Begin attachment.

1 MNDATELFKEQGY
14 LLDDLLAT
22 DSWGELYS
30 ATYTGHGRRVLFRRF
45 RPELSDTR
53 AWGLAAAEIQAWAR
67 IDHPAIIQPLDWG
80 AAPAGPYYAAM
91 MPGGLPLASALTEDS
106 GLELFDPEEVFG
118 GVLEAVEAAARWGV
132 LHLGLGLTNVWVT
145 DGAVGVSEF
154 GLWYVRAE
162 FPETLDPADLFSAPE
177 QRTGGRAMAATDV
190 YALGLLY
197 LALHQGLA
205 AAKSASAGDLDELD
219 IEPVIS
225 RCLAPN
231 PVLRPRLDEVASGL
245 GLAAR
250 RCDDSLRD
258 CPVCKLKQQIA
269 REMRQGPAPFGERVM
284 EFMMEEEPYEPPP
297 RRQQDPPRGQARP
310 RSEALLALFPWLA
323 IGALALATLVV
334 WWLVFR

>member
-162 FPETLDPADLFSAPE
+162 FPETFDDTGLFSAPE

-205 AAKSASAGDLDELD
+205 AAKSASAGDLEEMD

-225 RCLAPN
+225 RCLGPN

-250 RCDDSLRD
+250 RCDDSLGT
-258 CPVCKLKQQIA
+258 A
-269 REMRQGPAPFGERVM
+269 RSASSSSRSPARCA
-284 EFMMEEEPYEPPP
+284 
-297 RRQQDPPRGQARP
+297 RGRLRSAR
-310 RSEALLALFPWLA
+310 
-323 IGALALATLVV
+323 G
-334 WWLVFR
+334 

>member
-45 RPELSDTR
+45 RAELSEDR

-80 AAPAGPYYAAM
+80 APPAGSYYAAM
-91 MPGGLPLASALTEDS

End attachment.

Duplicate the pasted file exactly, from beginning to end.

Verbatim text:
1 MNDATELFKEQGY
14 LLDDLLAT
22 DSWGELYS
30 ATYTGHGRRVLFRRF
45 RPELSDTR
53 AWGLAAAEIQAWAR
67 IDHPAIIQPLDWG
80 AAPAGPYYAAM
91 MPGGLPLASALTEDS
106 GLELFDPEEVFG
118 GVLEAVEAAARWGV
132 LHLGLGLTNVWVT
145 DGAVGVSEF
154 GLWYVRAE
162 FPETLDPADLFSAPE
177 QRTGGRAMAATDV
190 YALGLLY
197 LALHQGLA
205 AAKSASAGDLDELD
219 IEPVIS
225 RCLAPN
231 PVLRPRLDEVASGL
245 GLAAR
250 RCDDSLRD
258 CPVCKLKQQIA
269 REMRQGPAPFGERVM
284 EFMMEEEPYEPPP
297 RRQQDPPRGQARP
310 RSEALLALFPWLA
323 IGALALATLVV
334 WWLVFR

>member
-162 FPETLDPADLFSAPE
+162 FPETFDDTGLFSAPE

-205 AAKSASAGDLDELD
+205 AAKSASAGDLEEMD

-225 RCLAPN
+225 RCLGPN

-250 RCDDSLRD
+250 RCDDSLGT
-258 CPVCKLKQQIA
+258 A
-269 REMRQGPAPFGERVM
+269 RSASSSSRSPARCA
-284 EFMMEEEPYEPPP
+284 
-297 RRQQDPPRGQARP
+297 RGRLRSAR
-310 RSEALLALFPWLA
+310 
-323 IGALALATLVV
+323 G
-334 WWLVFR
+334 

>member
-45 RPELSDTR
+45 RAELSEDR

-80 AAPAGPYYAAM
+80 APPAGSYYAAM
-91 MPGGLPLASALTEDS